When deciding where to place your feeders, remember that birds need protection from wind and predators, as well as perches to use while waiting to use the feeder. Thus, a feeder placed in the middle of an open yard may attract few birds. Try to put your feeders near shrubs and trees. However, thick vegetation around a feeder may provide ambush cover for cats. Keep free_roaming cats out of your yard, if possible. Put your feeders where they can be easily observed from a window to get the most enjoyment from them.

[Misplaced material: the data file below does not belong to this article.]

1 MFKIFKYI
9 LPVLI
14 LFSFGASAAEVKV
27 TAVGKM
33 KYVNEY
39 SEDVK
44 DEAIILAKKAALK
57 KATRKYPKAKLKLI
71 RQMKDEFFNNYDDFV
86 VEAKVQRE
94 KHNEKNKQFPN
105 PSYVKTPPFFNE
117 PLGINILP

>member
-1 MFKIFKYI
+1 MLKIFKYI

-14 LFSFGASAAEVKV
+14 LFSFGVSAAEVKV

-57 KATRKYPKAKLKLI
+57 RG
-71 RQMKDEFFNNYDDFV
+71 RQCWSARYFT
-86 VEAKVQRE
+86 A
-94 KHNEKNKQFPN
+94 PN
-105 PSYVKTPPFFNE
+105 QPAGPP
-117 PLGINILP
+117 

Unwanted Tenants. Don't let your birdhouses become homes for Starlings or House Sparrows! These birds were introduced into the contiguous United States from Europe during the mids and early 1900s. Both species spread throughout North America and have become serious agricultural and urban pests. In addition, both species compete with native North American birds for cavity_nest sites and thus may harm native bird populations. For example, nest site competition by Starlings and House Sparrows has been blamed, in part, for the population declines of the Eastern Bluebird, a cavity_nesting bird.